I’m a big fan of the Harry Bosch series, so I decided to go back and read some of the early ones I had missed. This is number four. I really liked this one, but I don’t recommend it for others who are not already familiar with the character. There are two reasons for that. First, it starts off pretty slow, with Harry undergoing psychological counseling and evaluation while on suspension from the LAPD due an incident where he put his Lieutenant’s head through the glass of his office. The first murder case isn’t really introduced until some way in. Second, Harry is on his worst behavior, and generally is the least likeable he has been in any of the Bosch novels I’ve read so far. All his smoking in non-smoking areas would be enough to turn me against him if I wasn’t already a fan and suffice it to say he does a lot worse than that.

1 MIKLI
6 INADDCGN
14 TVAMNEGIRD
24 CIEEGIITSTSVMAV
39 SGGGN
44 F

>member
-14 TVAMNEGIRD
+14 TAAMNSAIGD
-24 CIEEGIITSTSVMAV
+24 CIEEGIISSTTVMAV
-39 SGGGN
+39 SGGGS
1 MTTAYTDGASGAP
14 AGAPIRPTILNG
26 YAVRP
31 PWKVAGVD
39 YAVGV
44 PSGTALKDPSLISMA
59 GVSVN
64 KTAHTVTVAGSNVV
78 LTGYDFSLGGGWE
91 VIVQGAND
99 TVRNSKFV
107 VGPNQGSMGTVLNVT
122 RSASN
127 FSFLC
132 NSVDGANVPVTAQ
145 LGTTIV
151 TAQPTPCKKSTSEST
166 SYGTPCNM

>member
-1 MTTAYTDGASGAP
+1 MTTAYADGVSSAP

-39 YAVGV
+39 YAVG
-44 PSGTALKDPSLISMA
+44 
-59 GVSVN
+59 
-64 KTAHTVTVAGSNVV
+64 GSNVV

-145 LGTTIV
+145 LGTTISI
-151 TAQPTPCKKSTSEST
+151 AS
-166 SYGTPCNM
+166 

I do recommend it for those who already like Harry and the series. The best thing about them, for me at least, is the detailed descriptions of the procedures and quirks of the LAPD and its officers. You really feel like you’re right there, like you’re an insider. The author’s research is always impeccable. This particular book is important because it provides a lot of detail about Harry’s past and explains why he is how he is. The murders turn out to be mysterious enough to keep me guessing, too, so it is decent just as a mystery novel. The killings are all resolved at the end, although I thought the ending was just a bit too convenient. I listened to this one on audiobook format and the actor was excellent, as usual.